My research lies at the intersection of epistemology, ethics, philosophy of religion, and 19th-century philosophy (especially Kierkegaard). Most of my research focuses specifically on the ethics of belief: that is, how ethical considerations affect what we ought to believe.
One of my primary research projects—building on work from my dissertation—addresses Kierkegaard’s ethics of belief. This project has two complementary aims: 1) to contribute to Kierkegaard scholarship by articulating a sophisticated and defensible interpretation of Kierkegaard’s ethics of belief using concepts from contemporary analytic philosophy, and 2) to contribute to the contemporary ethics of belief literature by developing ideas from Kierkegaard’s authorship to defend a positive account of the ethics of belief.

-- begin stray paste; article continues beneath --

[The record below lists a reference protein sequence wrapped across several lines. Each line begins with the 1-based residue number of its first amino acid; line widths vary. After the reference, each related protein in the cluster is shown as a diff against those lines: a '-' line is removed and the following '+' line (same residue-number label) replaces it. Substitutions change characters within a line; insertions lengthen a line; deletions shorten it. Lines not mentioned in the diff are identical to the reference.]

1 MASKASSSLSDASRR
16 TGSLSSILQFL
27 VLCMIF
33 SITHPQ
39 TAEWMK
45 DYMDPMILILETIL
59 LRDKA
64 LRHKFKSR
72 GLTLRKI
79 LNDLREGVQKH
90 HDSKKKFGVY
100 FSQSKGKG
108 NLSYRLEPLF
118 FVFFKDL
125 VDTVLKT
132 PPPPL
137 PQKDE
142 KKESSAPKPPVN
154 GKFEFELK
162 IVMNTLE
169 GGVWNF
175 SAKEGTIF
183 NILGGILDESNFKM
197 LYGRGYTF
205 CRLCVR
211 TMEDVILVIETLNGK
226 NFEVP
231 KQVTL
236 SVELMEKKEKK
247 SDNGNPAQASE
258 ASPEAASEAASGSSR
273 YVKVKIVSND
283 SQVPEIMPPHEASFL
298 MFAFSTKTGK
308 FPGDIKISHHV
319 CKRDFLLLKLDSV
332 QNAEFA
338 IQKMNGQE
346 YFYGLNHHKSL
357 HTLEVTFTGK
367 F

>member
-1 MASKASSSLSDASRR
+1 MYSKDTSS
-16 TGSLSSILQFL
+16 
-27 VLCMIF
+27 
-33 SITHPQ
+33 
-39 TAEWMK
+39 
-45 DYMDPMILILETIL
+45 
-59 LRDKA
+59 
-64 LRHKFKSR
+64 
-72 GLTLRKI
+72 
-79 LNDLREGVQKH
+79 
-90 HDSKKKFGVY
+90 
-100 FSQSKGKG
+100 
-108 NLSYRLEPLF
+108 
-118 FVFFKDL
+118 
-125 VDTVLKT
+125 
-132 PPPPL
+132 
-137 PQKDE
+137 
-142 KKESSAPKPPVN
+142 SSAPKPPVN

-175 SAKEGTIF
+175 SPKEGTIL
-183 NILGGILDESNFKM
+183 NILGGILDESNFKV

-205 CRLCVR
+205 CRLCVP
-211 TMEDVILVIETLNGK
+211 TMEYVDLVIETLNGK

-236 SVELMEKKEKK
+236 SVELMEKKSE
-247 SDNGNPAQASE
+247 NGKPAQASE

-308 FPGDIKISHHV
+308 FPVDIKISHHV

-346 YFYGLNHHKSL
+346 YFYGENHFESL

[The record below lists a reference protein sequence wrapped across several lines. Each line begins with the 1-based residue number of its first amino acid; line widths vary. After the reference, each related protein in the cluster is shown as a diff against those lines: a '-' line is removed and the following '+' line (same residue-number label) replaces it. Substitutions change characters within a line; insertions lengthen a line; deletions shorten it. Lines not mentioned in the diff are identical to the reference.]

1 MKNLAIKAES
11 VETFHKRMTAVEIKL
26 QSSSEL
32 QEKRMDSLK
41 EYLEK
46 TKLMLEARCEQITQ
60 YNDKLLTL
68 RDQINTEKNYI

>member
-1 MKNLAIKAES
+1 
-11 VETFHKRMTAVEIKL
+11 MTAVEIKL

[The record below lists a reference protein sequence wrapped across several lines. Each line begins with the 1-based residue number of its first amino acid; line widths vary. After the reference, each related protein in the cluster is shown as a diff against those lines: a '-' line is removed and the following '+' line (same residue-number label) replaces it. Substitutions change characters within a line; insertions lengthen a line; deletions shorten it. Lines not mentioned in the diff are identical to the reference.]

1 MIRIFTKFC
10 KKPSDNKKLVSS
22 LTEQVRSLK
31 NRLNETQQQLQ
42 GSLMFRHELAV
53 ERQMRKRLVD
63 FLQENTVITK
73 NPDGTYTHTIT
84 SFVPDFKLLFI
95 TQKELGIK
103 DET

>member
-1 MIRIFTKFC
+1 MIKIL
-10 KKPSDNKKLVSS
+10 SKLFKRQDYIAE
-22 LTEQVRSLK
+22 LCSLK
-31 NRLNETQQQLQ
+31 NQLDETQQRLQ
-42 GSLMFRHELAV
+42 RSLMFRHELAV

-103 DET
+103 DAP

In addition to this Kierkegaard-focused project, I have a series of papers in normative epistemology and the ethics of belief. These papers aim to explain why our outright beliefs about others are ethically significant, and how practical and epistemic considerations interact to determine what we ought to believe and when we ought to inquire.
Beyond these two main projects, I have ongoing research interests at the intersection of political epistemology and the ethics of belief, and in the broader history of the ethics of belief and related attitudes (focusing on figures such as Aquinas, Kant, and Nietzsche).
Papers under review (available upon request):